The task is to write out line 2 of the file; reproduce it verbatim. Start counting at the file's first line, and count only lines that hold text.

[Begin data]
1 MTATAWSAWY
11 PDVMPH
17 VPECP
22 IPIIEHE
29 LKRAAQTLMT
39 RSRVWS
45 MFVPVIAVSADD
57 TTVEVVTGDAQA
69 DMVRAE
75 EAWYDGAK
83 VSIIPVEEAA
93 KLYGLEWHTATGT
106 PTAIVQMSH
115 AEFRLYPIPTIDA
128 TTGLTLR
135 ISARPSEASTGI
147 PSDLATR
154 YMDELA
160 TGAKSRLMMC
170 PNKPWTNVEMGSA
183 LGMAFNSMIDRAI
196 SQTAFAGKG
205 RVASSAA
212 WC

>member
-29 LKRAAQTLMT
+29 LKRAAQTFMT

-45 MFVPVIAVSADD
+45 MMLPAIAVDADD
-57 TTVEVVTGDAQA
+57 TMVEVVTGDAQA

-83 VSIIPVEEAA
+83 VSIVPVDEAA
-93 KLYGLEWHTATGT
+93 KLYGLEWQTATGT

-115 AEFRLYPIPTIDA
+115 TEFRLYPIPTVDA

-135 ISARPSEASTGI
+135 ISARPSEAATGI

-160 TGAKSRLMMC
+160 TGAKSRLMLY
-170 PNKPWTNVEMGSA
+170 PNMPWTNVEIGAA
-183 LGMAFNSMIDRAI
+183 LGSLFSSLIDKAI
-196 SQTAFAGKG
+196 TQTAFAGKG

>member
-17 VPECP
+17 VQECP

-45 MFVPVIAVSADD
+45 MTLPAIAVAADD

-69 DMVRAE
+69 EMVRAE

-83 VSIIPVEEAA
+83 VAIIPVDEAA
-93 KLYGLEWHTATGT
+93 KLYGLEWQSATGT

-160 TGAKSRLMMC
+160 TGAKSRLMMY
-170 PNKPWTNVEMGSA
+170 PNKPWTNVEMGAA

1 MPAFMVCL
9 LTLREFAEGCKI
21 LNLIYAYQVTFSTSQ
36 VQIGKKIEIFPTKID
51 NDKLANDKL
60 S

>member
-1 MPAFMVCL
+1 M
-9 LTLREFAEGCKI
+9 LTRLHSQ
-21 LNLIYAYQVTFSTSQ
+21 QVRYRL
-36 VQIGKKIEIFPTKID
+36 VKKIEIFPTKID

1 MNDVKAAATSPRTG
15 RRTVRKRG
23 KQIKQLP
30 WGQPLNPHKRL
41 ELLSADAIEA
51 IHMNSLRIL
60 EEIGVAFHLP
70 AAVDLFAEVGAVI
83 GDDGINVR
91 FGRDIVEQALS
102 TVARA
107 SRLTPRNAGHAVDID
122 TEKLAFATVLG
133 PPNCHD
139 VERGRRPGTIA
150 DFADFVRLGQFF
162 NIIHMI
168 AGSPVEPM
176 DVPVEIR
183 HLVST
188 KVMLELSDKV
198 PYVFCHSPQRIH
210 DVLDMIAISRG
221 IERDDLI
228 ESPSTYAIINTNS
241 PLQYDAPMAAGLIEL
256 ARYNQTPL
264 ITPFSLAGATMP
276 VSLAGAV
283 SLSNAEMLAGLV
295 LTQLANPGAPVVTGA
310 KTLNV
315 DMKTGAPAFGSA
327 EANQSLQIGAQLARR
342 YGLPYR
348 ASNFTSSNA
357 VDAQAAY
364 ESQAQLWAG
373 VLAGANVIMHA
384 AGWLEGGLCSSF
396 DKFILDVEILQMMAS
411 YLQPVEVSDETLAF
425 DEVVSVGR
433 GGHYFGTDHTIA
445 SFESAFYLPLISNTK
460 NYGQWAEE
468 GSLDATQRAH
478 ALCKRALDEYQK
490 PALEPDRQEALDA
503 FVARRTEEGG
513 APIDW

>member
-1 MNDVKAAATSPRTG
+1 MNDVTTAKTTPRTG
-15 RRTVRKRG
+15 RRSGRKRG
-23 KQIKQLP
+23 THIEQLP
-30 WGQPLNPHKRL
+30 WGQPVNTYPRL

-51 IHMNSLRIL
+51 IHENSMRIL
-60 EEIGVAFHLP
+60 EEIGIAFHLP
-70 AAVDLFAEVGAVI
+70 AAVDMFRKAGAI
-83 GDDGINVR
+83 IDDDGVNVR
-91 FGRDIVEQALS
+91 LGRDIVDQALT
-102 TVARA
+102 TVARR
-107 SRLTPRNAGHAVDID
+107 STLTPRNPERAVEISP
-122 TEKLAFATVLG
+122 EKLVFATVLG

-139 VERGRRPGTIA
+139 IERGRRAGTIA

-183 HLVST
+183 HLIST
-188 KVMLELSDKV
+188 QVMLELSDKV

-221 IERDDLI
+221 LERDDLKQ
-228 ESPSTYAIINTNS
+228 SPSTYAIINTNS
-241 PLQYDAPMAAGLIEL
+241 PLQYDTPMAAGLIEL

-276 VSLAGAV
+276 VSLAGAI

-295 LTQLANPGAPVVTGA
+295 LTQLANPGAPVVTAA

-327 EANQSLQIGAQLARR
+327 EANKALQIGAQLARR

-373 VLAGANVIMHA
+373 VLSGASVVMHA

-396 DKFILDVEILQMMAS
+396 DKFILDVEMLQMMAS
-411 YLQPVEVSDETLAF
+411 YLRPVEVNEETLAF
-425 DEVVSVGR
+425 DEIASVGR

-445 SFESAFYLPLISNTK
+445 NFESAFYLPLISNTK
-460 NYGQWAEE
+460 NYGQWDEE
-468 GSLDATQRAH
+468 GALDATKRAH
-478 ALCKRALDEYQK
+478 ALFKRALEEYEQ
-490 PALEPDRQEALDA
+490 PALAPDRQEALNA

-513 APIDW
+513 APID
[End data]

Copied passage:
11 PDVMPH